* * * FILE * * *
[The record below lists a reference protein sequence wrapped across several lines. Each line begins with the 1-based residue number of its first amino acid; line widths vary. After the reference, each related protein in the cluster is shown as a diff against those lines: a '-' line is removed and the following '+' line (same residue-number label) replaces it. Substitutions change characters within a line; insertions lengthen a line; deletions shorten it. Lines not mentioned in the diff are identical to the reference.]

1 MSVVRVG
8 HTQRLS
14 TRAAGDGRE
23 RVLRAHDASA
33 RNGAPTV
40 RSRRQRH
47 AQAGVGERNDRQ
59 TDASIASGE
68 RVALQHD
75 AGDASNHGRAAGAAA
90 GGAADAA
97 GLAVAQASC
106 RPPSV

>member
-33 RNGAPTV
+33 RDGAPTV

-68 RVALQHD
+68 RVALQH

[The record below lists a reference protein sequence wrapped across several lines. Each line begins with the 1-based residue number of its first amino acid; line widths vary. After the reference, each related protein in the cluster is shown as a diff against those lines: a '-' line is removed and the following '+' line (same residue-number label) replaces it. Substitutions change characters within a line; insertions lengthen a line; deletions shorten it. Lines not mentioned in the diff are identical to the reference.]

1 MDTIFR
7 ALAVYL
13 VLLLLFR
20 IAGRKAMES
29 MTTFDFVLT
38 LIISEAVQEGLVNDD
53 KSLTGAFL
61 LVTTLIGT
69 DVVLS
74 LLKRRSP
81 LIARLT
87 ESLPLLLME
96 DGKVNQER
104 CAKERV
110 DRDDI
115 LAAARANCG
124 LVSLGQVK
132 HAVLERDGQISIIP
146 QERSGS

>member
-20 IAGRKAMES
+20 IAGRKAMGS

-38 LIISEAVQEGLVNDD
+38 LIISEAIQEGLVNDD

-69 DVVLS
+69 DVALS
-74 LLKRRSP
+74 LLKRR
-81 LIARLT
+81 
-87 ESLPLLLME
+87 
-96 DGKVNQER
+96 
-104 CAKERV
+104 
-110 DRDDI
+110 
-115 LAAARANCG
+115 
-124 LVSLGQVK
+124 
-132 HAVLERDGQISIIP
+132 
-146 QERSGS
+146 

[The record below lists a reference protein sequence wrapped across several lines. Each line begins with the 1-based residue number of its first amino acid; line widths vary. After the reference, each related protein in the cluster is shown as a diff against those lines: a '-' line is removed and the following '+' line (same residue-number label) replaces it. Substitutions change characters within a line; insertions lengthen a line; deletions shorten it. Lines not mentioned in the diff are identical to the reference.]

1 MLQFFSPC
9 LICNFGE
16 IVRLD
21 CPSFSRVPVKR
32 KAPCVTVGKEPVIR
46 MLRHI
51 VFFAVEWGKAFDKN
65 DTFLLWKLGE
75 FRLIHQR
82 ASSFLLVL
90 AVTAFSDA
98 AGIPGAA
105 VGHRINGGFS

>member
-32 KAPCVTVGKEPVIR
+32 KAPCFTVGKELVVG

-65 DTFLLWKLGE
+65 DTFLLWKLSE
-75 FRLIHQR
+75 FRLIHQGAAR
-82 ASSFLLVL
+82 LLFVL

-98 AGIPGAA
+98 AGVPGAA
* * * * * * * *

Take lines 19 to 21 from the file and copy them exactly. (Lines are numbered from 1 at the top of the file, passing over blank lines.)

+68 RVALQH

[The record below lists a reference protein sequence wrapped across several lines. Each line begins with the 1-based residue number of its first amino acid; line widths vary. After the reference, each related protein in the cluster is shown as a diff against those lines: a '-' line is removed and the following '+' line (same residue-number label) replaces it. Substitutions change characters within a line; insertions lengthen a line; deletions shorten it. Lines not mentioned in the diff are identical to the reference.]

1 MDTIFR